Money Makes the World Go Round... Philanthropists Set the Agenda
This weekend I caught up on my reading. You know what that is like - the back issues of magazines that you have been wanting to get to, the pile of books that you bought (some because they make you feel smart, other’s because they make you smart, and still others that are brain candy) that are lying on your nightstand or on the table beside your favourite reading area.
The book I picked up this weekend, The Philanthropic Mind, by Chuck English & Mo Lidsky, is a set of case studies about Canadian philanthropists. Alongside this book I read an article in The Atlantic, “The Poor Man’s Plutocrat” by Molly Ball. And serendipitously on 60 Minutes Presents, was all about "Making a Difference". So all in all, it was a weekend of reading or watching how people are choosing to use their money for good and the influence that these decisions and investments are having beyond the charity or social issue that is being addressed
What does the influence of the super-wealthy have on social change issues? How do their actions impact the broader community? Since the industrial revolution North American charities have been tracking the effects of giving. This means we have well over 200 years of data about the ripple effect directly attributed to the industrialists’ generosity (late 1700’s through to the mid-1800’s). Every city in North America has been touched by the actions of one of these initial philanthropists and the entrepreneurial approach to philanthropy, at its core, really hasn’t changed.
From Andrew Carnegie financing the library system starting around 1906 (my home town’s first library was built by a Carnegie grant) to Jeffrey Skoll financing thought-provoking films through his production company, Participant Media, launched in 2004 - these business leaders use their access to Time, Talent, Treasures & Ties to raise the social consciousness. One resulted in the foundational infrastructure for generations of literate and educated people (improving overall economic and individual health of a city/town), the other is working towards changes in policy around critical global issues from environmental decisions to foreign aide investment. You don’t have to look too far to see how you have personally benefited from their generosity, depth of inquiry and connectivity.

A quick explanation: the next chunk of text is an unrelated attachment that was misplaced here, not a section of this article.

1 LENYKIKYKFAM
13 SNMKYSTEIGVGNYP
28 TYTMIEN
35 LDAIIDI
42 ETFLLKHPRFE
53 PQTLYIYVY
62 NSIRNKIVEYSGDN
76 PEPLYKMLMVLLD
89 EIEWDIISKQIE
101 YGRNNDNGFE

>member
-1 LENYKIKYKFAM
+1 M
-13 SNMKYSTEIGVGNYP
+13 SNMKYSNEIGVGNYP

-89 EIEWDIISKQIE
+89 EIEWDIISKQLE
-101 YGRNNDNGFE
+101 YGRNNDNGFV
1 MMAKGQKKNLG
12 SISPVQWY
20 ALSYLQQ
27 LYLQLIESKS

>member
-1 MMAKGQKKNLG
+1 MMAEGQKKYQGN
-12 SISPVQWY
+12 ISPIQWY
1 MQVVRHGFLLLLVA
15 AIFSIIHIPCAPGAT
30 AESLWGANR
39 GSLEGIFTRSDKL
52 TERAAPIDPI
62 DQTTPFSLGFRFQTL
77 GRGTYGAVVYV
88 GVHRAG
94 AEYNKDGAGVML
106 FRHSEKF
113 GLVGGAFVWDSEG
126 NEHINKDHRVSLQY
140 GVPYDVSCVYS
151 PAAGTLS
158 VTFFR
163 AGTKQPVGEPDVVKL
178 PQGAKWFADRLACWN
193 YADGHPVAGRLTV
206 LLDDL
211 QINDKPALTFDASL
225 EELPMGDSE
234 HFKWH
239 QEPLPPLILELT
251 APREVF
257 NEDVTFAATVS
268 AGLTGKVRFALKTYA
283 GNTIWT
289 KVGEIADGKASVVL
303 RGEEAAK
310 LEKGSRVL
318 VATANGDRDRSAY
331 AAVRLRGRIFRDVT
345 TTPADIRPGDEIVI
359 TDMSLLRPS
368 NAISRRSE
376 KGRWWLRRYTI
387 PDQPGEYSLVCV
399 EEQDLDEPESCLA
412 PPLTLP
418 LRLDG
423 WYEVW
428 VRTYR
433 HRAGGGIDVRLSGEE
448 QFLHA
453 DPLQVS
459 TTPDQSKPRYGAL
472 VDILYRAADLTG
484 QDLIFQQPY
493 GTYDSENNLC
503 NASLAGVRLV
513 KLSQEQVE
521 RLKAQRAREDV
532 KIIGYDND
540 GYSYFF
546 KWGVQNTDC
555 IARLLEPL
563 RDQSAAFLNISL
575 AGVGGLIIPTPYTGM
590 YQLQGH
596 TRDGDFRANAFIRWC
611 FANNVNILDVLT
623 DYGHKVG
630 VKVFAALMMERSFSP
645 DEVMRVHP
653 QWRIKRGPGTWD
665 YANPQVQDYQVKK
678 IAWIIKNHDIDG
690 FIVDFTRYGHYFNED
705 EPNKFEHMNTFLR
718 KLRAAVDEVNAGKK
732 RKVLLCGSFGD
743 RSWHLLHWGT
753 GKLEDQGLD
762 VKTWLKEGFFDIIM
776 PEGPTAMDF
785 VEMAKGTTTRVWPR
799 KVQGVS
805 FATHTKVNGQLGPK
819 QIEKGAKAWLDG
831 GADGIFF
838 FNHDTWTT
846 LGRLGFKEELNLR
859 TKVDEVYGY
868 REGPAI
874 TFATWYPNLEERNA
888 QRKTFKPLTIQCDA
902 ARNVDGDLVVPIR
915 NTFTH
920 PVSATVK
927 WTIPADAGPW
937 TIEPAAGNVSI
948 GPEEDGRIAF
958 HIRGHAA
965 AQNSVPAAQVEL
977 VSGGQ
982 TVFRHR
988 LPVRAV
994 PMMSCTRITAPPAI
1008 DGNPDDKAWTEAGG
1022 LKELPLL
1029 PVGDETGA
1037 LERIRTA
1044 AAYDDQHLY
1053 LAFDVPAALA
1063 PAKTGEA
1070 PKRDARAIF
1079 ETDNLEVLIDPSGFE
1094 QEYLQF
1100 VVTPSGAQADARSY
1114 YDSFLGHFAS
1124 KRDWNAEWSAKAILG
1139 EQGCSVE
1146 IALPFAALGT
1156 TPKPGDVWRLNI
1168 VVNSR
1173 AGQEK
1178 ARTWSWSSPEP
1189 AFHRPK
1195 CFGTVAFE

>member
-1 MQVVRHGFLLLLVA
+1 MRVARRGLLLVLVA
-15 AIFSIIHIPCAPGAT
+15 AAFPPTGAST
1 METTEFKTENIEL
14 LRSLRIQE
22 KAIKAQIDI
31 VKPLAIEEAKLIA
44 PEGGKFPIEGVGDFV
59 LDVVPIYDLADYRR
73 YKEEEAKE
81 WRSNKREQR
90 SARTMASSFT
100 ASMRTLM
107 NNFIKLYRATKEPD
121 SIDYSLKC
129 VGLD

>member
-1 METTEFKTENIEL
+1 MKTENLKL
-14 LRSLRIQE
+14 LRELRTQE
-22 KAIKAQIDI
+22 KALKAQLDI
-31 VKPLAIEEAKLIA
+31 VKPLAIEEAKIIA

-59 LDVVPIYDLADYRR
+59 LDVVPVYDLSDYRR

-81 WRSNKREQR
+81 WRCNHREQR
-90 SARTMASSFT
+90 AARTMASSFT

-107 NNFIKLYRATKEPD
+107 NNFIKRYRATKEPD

In both of these cases, along with the social capital investment model (LLC) that Mark Zuckerberg’s recently announced, all the Giving Pledge members spearheaded by Warren Buffett, the call for Global Citizens by the Gates Foundation, and the drive of Nick Hanauer to shift employment policies around minimum-wage “Middle-Out Economics” we are seeing a shift in how philanthropy is being done. In fact, one could argue, that these approaches are closest to the true heart of philanthropy, than the financial model of writing cheques and transferring securities to charities. All of these instances describe the start, support, and guidance for movement making.
Philanthropy comes from the Greek words: Phil - Love and Anthropo - Mankind. It has nothing to do with dollar value or tax credits. In fact, one could argue that by creating the tax credits and incentives for giving, we have eroded the very nature of why one is a philanthropist. What Skoll, Gates, Zuckerberg, Buffet, and Hanauer all have in common (aside from being super wealthy and using tax legislation to support some of their social initiatives) is the approach that they are taking in addressing complex social problems. They are stepping in where governments have fallen short. They use their entrepreneurial drive that got them where they are today, to influence and push the needle on some of our community’s most Wicked Problems.
But it isn’t just the super rich that can do this.
We all have the ability to influence our circles and support the efforts of organizations that are filling in the gaps. It could be as simple as writing letters to your political representatives (time), to launching crowdfunding campaigns (ties), to helping an agency with getting their message out through website design and/or social media management (talent) to a financial contribution (treasure). I believe that anyone can be a philanthropist and who knows, the very actions you take today may shift how our communities are structured tomorrow.